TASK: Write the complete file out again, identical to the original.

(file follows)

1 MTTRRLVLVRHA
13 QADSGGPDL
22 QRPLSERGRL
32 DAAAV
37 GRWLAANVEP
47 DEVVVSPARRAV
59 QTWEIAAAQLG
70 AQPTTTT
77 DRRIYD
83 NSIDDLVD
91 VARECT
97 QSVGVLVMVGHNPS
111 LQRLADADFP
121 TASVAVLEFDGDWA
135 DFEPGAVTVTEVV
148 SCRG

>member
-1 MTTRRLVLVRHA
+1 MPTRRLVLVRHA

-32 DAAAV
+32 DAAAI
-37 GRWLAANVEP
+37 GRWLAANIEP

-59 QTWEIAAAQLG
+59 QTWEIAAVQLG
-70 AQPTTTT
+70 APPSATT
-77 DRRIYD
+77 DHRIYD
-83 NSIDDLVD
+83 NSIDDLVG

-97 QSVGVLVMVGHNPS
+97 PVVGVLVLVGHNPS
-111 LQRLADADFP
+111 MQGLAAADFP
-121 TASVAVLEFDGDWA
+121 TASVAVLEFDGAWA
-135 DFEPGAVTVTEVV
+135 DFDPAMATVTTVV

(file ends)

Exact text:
1 MTTRRLVLVRHA
13 QADSGGPDL
22 QRPLSERGRL
32 DAAAV
37 GRWLAANVEP
47 DEVVVSPARRAV
59 QTWEIAAAQLG
70 AQPTTTT
77 DRRIYD
83 NSIDDLVD
91 VARECT
97 QSVGVLVMVGHNPS
111 LQRLADADFP
121 TASVAVLEFDGDWA
135 DFEPGAVTVTEVV
148 SCRG

>member
-1 MTTRRLVLVRHA
+1 MPTRRLVLVRHA

-32 DAAAV
+32 DAAAI
-37 GRWLAANVEP
+37 GRWLAANIEP

-59 QTWEIAAAQLG
+59 QTWEIAAVQLG
-70 AQPTTTT
+70 APPSATT
-77 DRRIYD
+77 DHRIYD
-83 NSIDDLVD
+83 NSIDDLVG

-97 QSVGVLVMVGHNPS
+97 PVVGVLVLVGHNPS
-111 LQRLADADFP
+111 MQGLAAADFP
-121 TASVAVLEFDGDWA
+121 TASVAVLEFDGAWA
-135 DFEPGAVTVTEVV
+135 DFDPAMATVTTVV